Wednesday, September 2, 2015

Two of my favourite finds from LFCC: Asia Alfasi and Rachael Smith

It's taken me a while to get this posted but I just wanted to show you all a couple of little comics that I picked up at LFCC in July. One is from a creator I've been following for about a year, because of the time I spent in Libya. She is Libyan-Scottish artist/creator Asia Alfasi and is one of the nicest people you'll ever meet. I can't wait to read her finished graphic novels when they're ready. She is at most cons so look out for her table if you go. Another one is just a charming little book called Flimsy's Guide to Modern Living by Rachael Smith. It features a cat, which pretty much sold it straight away, and his life advice - delivered with humour and genuine insight!

Flimsy is pretty awesome. Look at that smile. He's a little blue kitten and she's done a few mini-comics with him in his infinite wisdom. They're great on a rainy day and the advice is pretty solid. You can see more of her work (including Doctor Who cartoons) on her website:

She works with Titan and does many of the comic strips at the back of Doctor Who single issues and was nominated in the Emerging Talent category in the 13/14 British Comic Awards. Her second graphic novel, The Rabbit, is out this year!

She's also illustrating a book about a boy with Asperger Syndrome called Blue Bottle Mystery.

I also got Asia Alfasi's mini (con-only) collection called Harvest, which is beautiful and just makes me want an Alfasi/Ewa graphic novel soon!
The introductory story is part memoir as she comes to terms with her identity in Scotland in 1997. She is called things like 'hanky head' and accused of 'nickin' the books'. She only begins to feel at home when she is by herself with her manga, one that she'd watched years ago in Libya. It is something familiar in a new and often unwelcoming country. Rediscovering manga helped her start drawing again and won the admiration of her peers and it helped her to 'bridge relationships between a Libya lass and her Scottish peers'. Asia then inserts a statement of intent: 'my goal since has been to use this beautiful art to take part in a global cultural dialogue. Will you take part in the conversation? *smiles*'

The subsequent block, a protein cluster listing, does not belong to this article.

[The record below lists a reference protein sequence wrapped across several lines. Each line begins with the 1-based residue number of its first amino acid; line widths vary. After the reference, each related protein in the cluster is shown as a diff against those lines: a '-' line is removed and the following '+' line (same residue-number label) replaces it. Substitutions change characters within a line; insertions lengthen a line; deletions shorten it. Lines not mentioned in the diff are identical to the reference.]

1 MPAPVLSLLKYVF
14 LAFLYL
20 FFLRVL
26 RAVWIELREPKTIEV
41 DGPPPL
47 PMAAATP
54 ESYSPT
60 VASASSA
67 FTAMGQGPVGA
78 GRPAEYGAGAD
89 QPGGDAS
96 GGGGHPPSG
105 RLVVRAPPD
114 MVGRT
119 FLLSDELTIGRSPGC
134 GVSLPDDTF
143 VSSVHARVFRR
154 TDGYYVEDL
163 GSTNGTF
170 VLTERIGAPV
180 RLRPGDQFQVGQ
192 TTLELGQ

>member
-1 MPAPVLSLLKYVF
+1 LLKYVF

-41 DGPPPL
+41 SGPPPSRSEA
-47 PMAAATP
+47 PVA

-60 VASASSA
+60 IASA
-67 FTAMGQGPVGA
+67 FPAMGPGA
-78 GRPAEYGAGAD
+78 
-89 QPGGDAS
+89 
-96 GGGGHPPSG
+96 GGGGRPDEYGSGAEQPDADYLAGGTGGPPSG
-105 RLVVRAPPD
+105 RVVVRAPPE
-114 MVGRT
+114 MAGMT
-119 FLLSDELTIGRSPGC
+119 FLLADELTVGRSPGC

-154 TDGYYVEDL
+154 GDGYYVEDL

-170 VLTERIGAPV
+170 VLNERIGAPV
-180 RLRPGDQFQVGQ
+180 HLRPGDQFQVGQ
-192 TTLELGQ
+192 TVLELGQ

It's charming and beautifully illustrated, a great taster that makes you want more. The middle story is A Drought of Another Sort: A Silent Reflection and showcases another, more sparse style. In it, a small child falls and drops their glasses. When he puts them back on the world is barren and rocky, until he finds a paintbrush which restores life and colour. The only words are 'What did you read?' - it's a lovely meditation on the power of art and creativity and how vivid and colourful it can make the world, and how it connects us to other people. 
The final piece is Asia's translation and adaptation of Juha: The Fantastic Tales of Sheikh Nasruddin, which are traditional Middle-East folktales and often humorously portray a life-lesson. They are both funny and thought-provoking and Asia brings them to life with beautiful colour and definition. It was lovely to be introduced to some of these charming tales which I may never have come across otherwise! I would love to read more and will keep looking out for her at cons. I definitely recommend you do too - art is the great communicator and can enlighten us so much. 

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